The Manuscript Thief

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AgentPete

Capo Famiglia
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May 19, 2014
London UK
I have some pangs of sympathy for this guy… tho’ not too much. 20 years inside? I wonder how many millennia ChatGPT will be sentenced to for purloining authors’ original work… :)

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From Publishers’ Lunch…

Manuscript thief Filippo Bernardini and his attorney Jennifer Brown both submitted letters in advance of his Federal Court sentencing on April 5, trying to explain Bernardini's motivation for the thefts. Bernardini writes that stealing manuscripts was an "obsession, a compulsive behavior" related to wanting to work in publishing. His attorney suggests, "His offense can be seen as a form of 'extreme collecting'"…. He had served as an intern at Andrew Nurnberg Associates in London, but was unable to immediately find a job in the industry afterward. Bernardini faces a maximum of 20 years in prison, plus fines for wire fraud and aggravated identity theft.

"I could not find a job in the industry but I really missed that professional environment," he writes. "I still wanted to believe I was part of the industry, even though the industry did not seem to want me."

He continues, "Writing this now, I feel my fingers shaking as I type this at the thought of how egregious, stupid and wrong my actions were. I had a burning desire to feel like I was still one of these publishing professionals and read these new books. A part of me wanted to believe that I was still one of them and I started cosplaying what people in publishing were doing as editors or literary agents." He adds that he "never leaked these manuscripts" and wanted to "enjoy the books in my own space, with my own reading pace, without my thoughts being influenced by what other people around me think about them."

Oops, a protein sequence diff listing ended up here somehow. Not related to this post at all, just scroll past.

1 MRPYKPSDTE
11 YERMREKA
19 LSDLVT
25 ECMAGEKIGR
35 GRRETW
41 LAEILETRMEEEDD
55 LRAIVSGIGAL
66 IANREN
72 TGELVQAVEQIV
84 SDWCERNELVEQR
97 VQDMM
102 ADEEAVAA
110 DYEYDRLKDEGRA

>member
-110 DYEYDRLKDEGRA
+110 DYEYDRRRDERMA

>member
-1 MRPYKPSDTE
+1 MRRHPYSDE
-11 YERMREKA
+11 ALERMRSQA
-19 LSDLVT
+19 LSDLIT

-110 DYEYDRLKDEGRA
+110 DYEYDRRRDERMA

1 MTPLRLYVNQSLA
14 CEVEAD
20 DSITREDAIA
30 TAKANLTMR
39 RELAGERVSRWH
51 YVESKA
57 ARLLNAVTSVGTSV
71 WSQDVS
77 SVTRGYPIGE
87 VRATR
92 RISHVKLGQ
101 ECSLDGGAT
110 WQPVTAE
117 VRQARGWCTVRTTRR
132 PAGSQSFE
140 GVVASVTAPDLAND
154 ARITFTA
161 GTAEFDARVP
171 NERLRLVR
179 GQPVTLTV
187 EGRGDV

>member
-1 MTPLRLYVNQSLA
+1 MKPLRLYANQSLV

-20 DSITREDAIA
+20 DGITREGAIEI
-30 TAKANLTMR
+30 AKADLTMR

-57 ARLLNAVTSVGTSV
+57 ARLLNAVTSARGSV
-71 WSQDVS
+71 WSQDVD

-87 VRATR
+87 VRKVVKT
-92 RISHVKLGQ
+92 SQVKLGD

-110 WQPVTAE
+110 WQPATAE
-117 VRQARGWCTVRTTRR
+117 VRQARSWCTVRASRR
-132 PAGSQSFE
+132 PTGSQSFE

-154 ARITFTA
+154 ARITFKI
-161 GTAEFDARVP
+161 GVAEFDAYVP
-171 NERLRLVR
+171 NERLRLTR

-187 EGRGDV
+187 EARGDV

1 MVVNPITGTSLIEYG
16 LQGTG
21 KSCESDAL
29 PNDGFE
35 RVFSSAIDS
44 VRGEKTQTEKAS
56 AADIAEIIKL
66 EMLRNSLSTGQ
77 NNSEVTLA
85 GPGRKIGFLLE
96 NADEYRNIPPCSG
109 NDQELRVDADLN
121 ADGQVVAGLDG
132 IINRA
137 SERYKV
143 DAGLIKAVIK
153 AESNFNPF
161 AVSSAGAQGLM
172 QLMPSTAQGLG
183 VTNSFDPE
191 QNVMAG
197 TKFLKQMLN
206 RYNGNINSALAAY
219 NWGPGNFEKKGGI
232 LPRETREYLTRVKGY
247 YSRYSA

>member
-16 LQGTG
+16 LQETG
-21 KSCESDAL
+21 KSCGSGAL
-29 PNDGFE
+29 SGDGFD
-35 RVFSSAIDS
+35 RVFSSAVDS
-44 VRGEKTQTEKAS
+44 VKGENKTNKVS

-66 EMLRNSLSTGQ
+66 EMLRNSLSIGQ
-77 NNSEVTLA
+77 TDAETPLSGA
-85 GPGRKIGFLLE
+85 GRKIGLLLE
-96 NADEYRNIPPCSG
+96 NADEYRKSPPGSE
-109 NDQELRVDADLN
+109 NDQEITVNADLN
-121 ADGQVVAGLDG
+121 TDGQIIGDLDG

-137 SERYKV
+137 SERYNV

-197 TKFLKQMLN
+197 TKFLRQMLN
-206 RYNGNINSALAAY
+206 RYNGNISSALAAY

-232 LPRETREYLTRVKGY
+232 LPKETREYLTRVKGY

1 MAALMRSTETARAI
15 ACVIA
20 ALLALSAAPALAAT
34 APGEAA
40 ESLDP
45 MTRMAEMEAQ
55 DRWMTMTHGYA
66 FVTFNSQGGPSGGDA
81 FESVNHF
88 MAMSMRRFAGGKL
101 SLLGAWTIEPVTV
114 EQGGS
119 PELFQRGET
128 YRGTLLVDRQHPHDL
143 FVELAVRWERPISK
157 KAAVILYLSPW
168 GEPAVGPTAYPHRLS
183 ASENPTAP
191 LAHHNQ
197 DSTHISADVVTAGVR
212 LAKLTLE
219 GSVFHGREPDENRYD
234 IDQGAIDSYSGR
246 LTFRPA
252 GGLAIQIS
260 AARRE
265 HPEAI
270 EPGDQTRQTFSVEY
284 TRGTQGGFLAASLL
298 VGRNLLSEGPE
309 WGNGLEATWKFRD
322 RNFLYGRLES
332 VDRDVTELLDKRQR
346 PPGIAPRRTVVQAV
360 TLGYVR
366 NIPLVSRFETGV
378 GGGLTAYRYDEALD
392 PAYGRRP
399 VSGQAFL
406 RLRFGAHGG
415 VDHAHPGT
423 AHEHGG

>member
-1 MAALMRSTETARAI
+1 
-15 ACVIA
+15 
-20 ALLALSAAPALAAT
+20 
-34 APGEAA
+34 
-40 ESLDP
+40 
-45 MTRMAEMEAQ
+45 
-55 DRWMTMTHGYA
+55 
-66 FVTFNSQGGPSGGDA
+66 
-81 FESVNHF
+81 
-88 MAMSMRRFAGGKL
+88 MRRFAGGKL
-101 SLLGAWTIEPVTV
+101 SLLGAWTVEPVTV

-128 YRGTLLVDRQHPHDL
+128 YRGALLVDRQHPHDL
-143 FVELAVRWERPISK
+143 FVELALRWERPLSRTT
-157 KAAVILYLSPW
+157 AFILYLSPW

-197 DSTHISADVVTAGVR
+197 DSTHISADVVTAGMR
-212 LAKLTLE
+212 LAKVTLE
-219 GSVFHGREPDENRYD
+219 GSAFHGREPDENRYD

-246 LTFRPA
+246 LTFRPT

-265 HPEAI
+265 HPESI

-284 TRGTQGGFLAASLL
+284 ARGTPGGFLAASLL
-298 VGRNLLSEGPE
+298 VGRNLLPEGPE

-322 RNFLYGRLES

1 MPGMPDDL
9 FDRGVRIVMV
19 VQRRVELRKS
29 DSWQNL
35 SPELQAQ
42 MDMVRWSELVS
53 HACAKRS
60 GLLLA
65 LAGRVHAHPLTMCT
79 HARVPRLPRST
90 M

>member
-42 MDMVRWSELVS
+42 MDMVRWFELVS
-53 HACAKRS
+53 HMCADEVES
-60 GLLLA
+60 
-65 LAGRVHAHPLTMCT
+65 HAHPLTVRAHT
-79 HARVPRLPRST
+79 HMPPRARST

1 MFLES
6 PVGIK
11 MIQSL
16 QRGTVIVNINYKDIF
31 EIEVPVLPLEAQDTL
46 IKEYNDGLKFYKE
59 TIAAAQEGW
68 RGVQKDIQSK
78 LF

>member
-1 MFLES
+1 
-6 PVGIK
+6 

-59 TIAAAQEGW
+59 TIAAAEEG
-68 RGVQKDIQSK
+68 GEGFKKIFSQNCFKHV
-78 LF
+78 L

His attorney reiterates in her own letter that Bernardini only "wanted to read books before they were published." Bernadini has been under house arrest in NYC with a curfew for about a year. Brown is asking for "a sentence of time-served with an order of restitution in the amount of $88,000." She writes, "Such a sentence would allow Mr. Bernardini to return immediately to the United Kingdom, find gainful employment, and resume working so that he may promptly pay full restitution."

She adds, "Sending a man to prison over this would be a way to take a victimless crime and create a victim in the person of the accused."
 
I think there's an element of 'shooting the messenger' here.
If the system hadn't been so poorly supervised, or loosely run – which is down to the agents and publishers who built it, and live by it – he wouldn't have been able to steal these manuscripts. And for so long...

I believe he needs help, not a prison term.
 
I think there's an element of 'shooting the messenger' here.
If the system hadn't been so poorly supervised, or loosely run – which is down to the agents and publishers who built it, and live by it – he wouldn't have been able to steal these manuscripts. And for so long...

I believe he needs help, not a prison term.
Just what I was going to say: He doesn't need prison. He needs help (of the psychiatric kind as opposed to giving him a job in the industry. It's still a crime, and crime mustn't pay).
 
And the result is:

Manuscript thief Filippo Bernardini, ex-Simon & Schuster, has avoided a prison term by pleading guilty to one charge of wire fraud, taken by federal prosecutors in Manhattan to cover his years of pre-publication manuscript theft. He admitted to stealing more than 1,000 unpublished manuscripts since “at least 2016”.

The maximum possible sentence for the charge was theoretically 20 years in prison; prosecutors had asked for at least one year behind bars. However, the judge on March 23 sentenced him to ‘time served’, since he was arrested by the FBI in January 2022. His sentence includes three years of supervised release. The judge also ordered him to be deported to the UK or Italy.

He had previously agreed to pay Penguin Random House $88,000 (£72,700) in ‘restitution’ for legal and expert fees the company paid as a consequence of the case.
 
And the result is:

Manuscript thief Filippo Bernardini, ex-Simon & Schuster, has avoided a prison term by pleading guilty to one charge of wire fraud, taken by federal prosecutors in Manhattan to cover his years of pre-publication manuscript theft. He admitted to stealing more than 1,000 unpublished manuscripts since “at least 2016”.

The maximum possible sentence for the charge was theoretically 20 years in prison; prosecutors had asked for at least one year behind bars. However, the judge on March 23 sentenced him to ‘time served’, since he was arrested by the FBI in January 2022. His sentence includes three years of supervised release. The judge also ordered him to be deported to the UK or Italy.

He had previously agreed to pay Penguin Random House $88,000 (£72,700) in ‘restitution’ for legal and expert fees the company paid as a consequence of the case.
Hmm. Should have done time.
 
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